She's the daughter of one of the most renowned self-help gurus in the world, but Mallika Chopra discovered she doesn't always have all the answers. Her father, Deepak Chopra, is a medical doctor who can also be credited for popularizing meditation and bringing Ayurveda healing techniques into the mainstream. But his daughter says that in recent years she had forgotten some of her dad's most important lessons: the daily practice of meditation, eating mindfully, de-stressing, getting enough rest.
In writing her latest book, "Living With Intent: My Somewhat Messy Journey to Purpose, Peace and Joy," Chopra, 42, flew to Delhi to reconnect with her grandparents. Then she interviewed leaders in natural medicine and spirituality, such as Eckhart Tolle, Dr. Andrew Weil and Marianne Williamson.
"They are teachers that I've grown up with because of my father," she said. "But I didn't really pay attention at the time. My father had access to all these people, and I barely read their books." In her own book, she chronicles her struggles with stress, sugar addiction, weight management and feeling guilty that she was not doing enough as a wife, mother or business person.
"I was a wreck," said Chopra, founder of Intent.com, a website that allows users to post their intentions to seek support from one another. "I was trying to be perfect."
Was there a pivotal moment when you decided to write this book?
I was leading a meditation class and guiding the group into a quiet meditation. But as I did so, my own mind continued to wander. I kept thinking about the chocolate chip cookie I had just eaten, and how my body was sometimes in pain, and I realized I was putting everyone through this meditation just so I could deal with the overwhelming thoughts I was having. I then realized I had to do something about this.
When you realized you needed help, was your father your first call?
I went to my dad, like I normally do. I told him, "I'm so out of whack." First, he sort of freaked out. He didn't understand what was going on. It took him a few minutes to transition from the concerned father worrying that his daughter was having a breakdown to being able to help me. We sat down and did a "balance wheel," writing down all the different aspects of my life so I could figure out what I needed to work on. Everybody should do one. These include rest and sleep, nutrition and exercise, work, financial goals and career. I realized as I was doing mine that there were so many things I was talking about all day long, but not really living.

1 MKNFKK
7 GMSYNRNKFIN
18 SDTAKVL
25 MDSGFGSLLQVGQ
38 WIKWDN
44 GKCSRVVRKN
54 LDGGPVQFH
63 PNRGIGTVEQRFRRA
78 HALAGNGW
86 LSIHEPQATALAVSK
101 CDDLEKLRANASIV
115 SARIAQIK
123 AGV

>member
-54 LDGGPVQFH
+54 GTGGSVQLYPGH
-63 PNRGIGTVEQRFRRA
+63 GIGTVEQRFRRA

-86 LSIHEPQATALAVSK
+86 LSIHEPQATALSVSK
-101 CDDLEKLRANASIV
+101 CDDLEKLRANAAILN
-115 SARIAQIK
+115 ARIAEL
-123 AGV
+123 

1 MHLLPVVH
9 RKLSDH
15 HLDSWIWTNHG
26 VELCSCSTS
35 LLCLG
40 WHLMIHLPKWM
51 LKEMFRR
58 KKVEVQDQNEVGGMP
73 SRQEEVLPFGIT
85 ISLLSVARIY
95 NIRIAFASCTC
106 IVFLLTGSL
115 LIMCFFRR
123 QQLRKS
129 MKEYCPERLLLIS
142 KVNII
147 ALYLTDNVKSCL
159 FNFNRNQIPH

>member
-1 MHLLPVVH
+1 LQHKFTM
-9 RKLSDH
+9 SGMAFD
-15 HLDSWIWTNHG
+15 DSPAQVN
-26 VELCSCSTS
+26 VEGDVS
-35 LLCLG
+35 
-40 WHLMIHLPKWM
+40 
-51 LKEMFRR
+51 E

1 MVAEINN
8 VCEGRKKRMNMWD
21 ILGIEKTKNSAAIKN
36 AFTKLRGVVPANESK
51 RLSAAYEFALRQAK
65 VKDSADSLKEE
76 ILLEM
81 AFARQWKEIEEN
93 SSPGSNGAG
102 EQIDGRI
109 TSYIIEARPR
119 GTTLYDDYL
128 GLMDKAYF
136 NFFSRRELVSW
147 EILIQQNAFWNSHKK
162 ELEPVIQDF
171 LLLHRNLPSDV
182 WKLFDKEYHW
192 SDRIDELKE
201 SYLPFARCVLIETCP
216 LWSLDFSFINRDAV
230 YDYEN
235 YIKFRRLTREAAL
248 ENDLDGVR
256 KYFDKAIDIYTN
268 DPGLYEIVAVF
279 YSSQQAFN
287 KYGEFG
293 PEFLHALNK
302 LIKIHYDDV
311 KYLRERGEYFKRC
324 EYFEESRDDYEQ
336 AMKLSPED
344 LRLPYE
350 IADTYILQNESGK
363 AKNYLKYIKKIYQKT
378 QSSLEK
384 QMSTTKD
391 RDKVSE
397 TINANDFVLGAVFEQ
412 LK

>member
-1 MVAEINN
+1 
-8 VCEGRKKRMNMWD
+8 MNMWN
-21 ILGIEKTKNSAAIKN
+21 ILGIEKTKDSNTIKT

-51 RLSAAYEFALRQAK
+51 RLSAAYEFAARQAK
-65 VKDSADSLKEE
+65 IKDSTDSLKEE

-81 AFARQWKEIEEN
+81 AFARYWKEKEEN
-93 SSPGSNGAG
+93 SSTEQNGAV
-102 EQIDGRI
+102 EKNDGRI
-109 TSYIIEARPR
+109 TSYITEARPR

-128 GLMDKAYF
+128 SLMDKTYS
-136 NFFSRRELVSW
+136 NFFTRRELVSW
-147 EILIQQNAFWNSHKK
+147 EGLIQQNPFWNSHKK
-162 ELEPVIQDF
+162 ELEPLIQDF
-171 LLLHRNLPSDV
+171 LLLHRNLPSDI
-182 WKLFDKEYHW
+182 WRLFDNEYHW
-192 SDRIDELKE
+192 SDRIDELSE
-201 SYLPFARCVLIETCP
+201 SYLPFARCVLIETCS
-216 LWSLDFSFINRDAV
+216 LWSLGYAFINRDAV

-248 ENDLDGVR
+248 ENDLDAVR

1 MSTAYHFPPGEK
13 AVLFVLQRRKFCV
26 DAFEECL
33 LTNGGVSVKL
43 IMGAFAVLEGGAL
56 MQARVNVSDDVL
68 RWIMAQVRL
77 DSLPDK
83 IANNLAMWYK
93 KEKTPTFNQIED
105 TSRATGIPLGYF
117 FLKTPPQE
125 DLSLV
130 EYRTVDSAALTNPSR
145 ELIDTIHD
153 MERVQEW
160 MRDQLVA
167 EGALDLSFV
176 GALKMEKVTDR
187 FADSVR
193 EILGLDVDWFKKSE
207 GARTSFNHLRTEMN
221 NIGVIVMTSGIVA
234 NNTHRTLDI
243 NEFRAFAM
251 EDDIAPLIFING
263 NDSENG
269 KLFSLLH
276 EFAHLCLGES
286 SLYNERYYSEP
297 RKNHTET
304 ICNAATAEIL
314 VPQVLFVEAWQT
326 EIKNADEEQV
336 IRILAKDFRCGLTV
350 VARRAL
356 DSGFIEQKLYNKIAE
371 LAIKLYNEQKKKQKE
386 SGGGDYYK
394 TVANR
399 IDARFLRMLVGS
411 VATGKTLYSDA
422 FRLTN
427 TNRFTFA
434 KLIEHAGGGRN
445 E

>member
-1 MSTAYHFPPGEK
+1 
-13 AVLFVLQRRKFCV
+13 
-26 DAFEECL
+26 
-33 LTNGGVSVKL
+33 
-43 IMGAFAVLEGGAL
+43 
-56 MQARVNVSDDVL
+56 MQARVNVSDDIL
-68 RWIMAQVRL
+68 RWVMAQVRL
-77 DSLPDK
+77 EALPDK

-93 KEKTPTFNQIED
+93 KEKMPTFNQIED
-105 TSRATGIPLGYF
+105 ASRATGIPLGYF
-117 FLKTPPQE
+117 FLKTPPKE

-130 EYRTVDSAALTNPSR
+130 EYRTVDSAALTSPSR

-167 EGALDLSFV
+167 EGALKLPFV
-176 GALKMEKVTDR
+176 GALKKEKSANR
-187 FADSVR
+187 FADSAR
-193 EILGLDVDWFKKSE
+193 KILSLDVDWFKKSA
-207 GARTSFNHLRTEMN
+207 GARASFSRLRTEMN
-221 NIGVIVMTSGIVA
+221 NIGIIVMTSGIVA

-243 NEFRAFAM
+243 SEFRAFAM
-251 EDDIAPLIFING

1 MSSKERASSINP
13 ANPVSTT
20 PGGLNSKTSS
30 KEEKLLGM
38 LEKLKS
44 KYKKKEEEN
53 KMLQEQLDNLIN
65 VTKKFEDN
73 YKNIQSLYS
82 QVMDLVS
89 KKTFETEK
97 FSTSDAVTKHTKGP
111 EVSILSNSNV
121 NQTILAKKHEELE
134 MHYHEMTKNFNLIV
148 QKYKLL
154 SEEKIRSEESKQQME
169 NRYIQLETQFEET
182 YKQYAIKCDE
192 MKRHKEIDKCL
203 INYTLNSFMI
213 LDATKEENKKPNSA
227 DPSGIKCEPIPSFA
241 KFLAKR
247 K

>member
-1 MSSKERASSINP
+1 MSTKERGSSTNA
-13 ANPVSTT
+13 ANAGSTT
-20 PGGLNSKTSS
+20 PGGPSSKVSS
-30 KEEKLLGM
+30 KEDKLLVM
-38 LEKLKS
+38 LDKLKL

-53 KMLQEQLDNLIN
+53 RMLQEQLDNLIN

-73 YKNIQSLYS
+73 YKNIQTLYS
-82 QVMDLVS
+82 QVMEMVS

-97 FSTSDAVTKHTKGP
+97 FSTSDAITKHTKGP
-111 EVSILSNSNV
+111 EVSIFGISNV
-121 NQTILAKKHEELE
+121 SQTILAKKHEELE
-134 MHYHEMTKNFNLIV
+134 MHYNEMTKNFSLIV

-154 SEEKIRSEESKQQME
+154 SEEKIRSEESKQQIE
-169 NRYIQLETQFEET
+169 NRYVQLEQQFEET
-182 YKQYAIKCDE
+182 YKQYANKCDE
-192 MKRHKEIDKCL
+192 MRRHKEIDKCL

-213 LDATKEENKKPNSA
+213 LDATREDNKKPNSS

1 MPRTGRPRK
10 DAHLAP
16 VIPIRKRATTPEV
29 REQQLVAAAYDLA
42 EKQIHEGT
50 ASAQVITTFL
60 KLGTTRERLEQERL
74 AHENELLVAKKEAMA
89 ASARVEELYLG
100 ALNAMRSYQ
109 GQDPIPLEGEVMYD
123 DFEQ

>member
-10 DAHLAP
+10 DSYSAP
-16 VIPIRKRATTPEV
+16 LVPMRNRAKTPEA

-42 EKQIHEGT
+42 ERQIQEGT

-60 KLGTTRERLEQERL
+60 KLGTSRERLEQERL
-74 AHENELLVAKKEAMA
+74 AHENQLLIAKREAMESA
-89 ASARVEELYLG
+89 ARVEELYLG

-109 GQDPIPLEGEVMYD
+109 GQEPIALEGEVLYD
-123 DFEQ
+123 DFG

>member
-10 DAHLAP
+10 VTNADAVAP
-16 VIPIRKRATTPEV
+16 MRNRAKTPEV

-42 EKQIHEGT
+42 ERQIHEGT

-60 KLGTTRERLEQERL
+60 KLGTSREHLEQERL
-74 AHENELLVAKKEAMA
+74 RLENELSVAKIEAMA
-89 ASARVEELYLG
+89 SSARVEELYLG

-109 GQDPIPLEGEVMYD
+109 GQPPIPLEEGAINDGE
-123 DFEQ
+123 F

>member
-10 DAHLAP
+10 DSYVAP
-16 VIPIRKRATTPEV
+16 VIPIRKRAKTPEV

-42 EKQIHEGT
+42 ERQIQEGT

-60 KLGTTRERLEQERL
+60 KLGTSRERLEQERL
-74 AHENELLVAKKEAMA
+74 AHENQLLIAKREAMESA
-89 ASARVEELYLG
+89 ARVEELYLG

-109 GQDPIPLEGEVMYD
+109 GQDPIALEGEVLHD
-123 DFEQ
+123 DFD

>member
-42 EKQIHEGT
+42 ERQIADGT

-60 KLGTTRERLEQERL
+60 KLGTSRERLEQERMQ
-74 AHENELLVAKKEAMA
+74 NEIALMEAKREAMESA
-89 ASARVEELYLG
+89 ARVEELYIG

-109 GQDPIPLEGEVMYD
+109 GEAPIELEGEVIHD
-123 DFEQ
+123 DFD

Do you feel like the bar was set pretty high for you growing up, that people expected you to live a perfect life?
Absolutely! Neither my brother (Gotham, a filmmaker) nor I became doctors. But people come to us with their medical concerns and ask us for Ayurvedic treatments. ... I feel like everyone expects me to be doing all these great things. But I don't meditate regularly. I hate yoga. People assume we follow some vegan diet. And I'm like, "I like my Scotch." There is this perception of what people think we are, and the reality is we're just like everybody else.
What are some of the biggest lessons you learned from writing this?
Firstly, to ask for help. I would tell anybody that, if they are feeling overwhelmed. Ask for help, and then figure out the resources after that. If you try and do everything yourself, which many women do, it's impossible. Also, I'm no longer afraid of failure.
What has changed for you after you finished the book?
This book was a personal narrative about finding some sense of sanity and balance and purpose in my life, and to help others do the same. I realized at a certain point the craziness of my life — managing my kids, my husband, being an entrepreneur, doing errands, my to-do list — I was getting stretched in so many directions that I wasn't eating well, I wasn't sleeping properly, I had gained weight, and I just wasn't living a life of balance. Since then, I've made significant improvements in my life, in all those areas, and have recommitted to the things I learned growing up. I remember so vividly a conversation with Eckhart Tolle, who talked about being a frequency holder. He said that most of us in our everyday lives are doing what we are meant to do.